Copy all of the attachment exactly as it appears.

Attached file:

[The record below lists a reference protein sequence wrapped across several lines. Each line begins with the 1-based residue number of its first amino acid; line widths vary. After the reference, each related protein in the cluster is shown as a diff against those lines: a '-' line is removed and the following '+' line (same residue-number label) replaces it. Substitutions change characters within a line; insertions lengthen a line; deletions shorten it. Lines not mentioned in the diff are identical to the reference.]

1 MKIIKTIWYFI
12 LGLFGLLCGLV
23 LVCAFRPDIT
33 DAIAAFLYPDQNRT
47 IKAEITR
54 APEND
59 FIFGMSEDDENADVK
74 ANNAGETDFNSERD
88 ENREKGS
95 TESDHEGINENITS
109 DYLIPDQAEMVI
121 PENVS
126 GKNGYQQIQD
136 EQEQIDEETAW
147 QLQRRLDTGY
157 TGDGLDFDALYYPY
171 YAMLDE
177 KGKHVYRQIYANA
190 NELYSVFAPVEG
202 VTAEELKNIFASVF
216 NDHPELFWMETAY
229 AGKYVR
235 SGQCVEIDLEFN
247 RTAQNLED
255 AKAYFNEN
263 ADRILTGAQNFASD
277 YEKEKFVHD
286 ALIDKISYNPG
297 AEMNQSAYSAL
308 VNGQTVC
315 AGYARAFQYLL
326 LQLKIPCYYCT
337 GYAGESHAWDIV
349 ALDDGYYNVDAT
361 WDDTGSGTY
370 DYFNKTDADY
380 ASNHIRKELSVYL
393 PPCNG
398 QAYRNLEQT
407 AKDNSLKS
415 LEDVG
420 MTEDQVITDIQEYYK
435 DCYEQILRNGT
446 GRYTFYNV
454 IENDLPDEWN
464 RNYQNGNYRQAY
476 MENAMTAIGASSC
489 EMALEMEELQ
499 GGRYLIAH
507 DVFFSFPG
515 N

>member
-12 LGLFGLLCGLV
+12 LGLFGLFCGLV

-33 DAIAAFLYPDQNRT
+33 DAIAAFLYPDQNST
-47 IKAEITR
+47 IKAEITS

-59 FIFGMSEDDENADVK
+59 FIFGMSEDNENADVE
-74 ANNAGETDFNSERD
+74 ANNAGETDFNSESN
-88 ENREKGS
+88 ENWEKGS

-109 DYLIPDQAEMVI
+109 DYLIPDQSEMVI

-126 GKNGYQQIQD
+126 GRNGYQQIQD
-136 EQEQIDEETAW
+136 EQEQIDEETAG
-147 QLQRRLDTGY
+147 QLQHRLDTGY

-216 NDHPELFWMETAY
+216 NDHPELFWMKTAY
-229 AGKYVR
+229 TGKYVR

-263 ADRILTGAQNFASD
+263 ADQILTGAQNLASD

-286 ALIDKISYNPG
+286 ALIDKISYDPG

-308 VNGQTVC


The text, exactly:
[The record below lists a reference protein sequence wrapped across several lines. Each line begins with the 1-based residue number of its first amino acid; line widths vary. After the reference, each related protein in the cluster is shown as a diff against those lines: a '-' line is removed and the following '+' line (same residue-number label) replaces it. Substitutions change characters within a line; insertions lengthen a line; deletions shorten it. Lines not mentioned in the diff are identical to the reference.]

1 MKIIKTIWYFI
12 LGLFGLLCGLV
23 LVCAFRPDIT
33 DAIAAFLYPDQNRT
47 IKAEITR
54 APEND
59 FIFGMSEDDENADVK
74 ANNAGETDFNSERD
88 ENREKGS
95 TESDHEGINENITS
109 DYLIPDQAEMVI
121 PENVS
126 GKNGYQQIQD
136 EQEQIDEETAW
147 QLQRRLDTGY
157 TGDGLDFDALYYPY
171 YAMLDE
177 KGKHVYRQIYANA
190 NELYSVFAPVEG
202 VTAEELKNIFASVF
216 NDHPELFWMETAY
229 AGKYVR
235 SGQCVEIDLEFN
247 RTAQNLED
255 AKAYFNEN
263 ADRILTGAQNFASD
277 YEKEKFVHD
286 ALIDKISYNPG
297 AEMNQSAYSAL
308 VNGQTVC
315 AGYARAFQYLL
326 LQLKIPCYYCT
337 GYAGESHAWDIV
349 ALDDGYYNVDAT
361 WDDTGSGTY
370 DYFNKTDADY
380 ASNHIRKELSVYL
393 PPCNG
398 QAYRNLEQT
407 AKDNSLKS
415 LEDVG
420 MTEDQVITDIQEYYK
435 DCYEQILRNGT
446 GRYTFYNV
454 IENDLPDEWN
464 RNYQNGNYRQAY
476 MENAMTAIGASSC
489 EMALEMEELQ
499 GGRYLIAH
507 DVFFSFPG
515 N

>member
-12 LGLFGLLCGLV
+12 LGLFGLFCGLV

-33 DAIAAFLYPDQNRT
+33 DAIAAFLYPDQNST
-47 IKAEITR
+47 IKAEITS

-59 FIFGMSEDDENADVK
+59 FIFGMSEDNENADVE
-74 ANNAGETDFNSERD
+74 ANNAGETDFNSESN
-88 ENREKGS
+88 ENWEKGS

-109 DYLIPDQAEMVI
+109 DYLIPDQSEMVI

-126 GKNGYQQIQD
+126 GRNGYQQIQD
-136 EQEQIDEETAW
+136 EQEQIDEETAG
-147 QLQRRLDTGY
+147 QLQHRLDTGY

-216 NDHPELFWMETAY
+216 NDHPELFWMKTAY
-229 AGKYVR
+229 TGKYVR

-263 ADRILTGAQNFASD
+263 ADQILTGAQNLASD

-286 ALIDKISYNPG
+286 ALIDKISYDPG

-308 VNGQTVC